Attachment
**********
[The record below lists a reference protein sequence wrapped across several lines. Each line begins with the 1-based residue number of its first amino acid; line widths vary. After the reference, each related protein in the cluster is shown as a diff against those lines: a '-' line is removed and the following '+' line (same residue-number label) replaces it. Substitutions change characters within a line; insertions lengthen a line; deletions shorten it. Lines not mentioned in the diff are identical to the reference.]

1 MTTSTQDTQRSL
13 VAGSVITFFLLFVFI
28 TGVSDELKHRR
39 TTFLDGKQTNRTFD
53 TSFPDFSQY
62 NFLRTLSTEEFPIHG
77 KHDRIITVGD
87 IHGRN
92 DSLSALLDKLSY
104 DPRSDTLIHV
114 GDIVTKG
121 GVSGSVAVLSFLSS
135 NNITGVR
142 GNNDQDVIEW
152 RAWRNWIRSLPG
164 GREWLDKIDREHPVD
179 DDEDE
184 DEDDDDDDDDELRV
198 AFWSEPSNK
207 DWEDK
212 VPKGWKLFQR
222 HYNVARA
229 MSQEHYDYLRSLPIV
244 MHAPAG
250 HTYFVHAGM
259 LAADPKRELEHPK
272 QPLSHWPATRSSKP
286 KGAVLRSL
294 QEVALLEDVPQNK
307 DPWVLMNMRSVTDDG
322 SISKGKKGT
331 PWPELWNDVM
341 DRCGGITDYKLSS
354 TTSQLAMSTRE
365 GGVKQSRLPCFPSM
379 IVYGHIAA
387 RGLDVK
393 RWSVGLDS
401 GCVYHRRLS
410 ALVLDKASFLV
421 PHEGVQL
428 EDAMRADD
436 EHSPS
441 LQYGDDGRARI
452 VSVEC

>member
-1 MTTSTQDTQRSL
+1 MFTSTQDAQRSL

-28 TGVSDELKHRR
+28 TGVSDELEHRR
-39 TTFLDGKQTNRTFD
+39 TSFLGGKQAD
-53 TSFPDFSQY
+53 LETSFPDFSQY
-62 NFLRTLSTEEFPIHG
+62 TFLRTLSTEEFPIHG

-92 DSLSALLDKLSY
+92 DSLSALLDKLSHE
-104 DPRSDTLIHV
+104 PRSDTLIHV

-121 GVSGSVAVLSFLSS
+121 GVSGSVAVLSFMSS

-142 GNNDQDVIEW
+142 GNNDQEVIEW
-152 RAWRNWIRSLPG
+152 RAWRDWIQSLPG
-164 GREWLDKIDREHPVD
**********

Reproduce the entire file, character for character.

[The record below lists a reference protein sequence wrapped across several lines. Each line begins with the 1-based residue number of its first amino acid; line widths vary. After the reference, each related protein in the cluster is shown as a diff against those lines: a '-' line is removed and the following '+' line (same residue-number label) replaces it. Substitutions change characters within a line; insertions lengthen a line; deletions shorten it. Lines not mentioned in the diff are identical to the reference.]

1 MTTSTQDTQRSL
13 VAGSVITFFLLFVFI
28 TGVSDELKHRR
39 TTFLDGKQTNRTFD
53 TSFPDFSQY
62 NFLRTLSTEEFPIHG
77 KHDRIITVGD
87 IHGRN
92 DSLSALLDKLSY
104 DPRSDTLIHV
114 GDIVTKG
121 GVSGSVAVLSFLSS
135 NNITGVR
142 GNNDQDVIEW
152 RAWRNWIRSLPG
164 GREWLDKIDREHPVD
179 DDEDE
184 DEDDDDDDDDELRV
198 AFWSEPSNK
207 DWEDK
212 VPKGWKLFQR
222 HYNVARA
229 MSQEHYDYLRSLPIV
244 MHAPAG
250 HTYFVHAGM
259 LAADPKRELEHPK
272 QPLSHWPATRSSKP
286 KGAVLRSL
294 QEVALLEDVPQNK
307 DPWVLMNMRSVTDDG
322 SISKGKKGT
331 PWPELWNDVM
341 DRCGGITDYKLSS
354 TTSQLAMSTRE
365 GGVKQSRLPCFPSM
379 IVYGHIAA
387 RGLDVK
393 RWSVGLDS
401 GCVYHRRLS
410 ALVLDKASFLV
421 PHEGVQL
428 EDAMRADD
436 EHSPS
441 LQYGDDGRARI
452 VSVEC

>member
-1 MTTSTQDTQRSL
+1 MFTSTQDAQRSL

-28 TGVSDELKHRR
+28 TGVSDELEHRR
-39 TTFLDGKQTNRTFD
+39 TSFLGGKQAD
-53 TSFPDFSQY
+53 LETSFPDFSQY
-62 NFLRTLSTEEFPIHG
+62 TFLRTLSTEEFPIHG

-92 DSLSALLDKLSY
+92 DSLSALLDKLSHE
-104 DPRSDTLIHV
+104 PRSDTLIHV

-121 GVSGSVAVLSFLSS
+121 GVSGSVAVLSFMSS

-142 GNNDQDVIEW
+142 GNNDQEVIEW
-152 RAWRNWIRSLPG
+152 RAWRDWIQSLPG
-164 GREWLDKIDREHPVD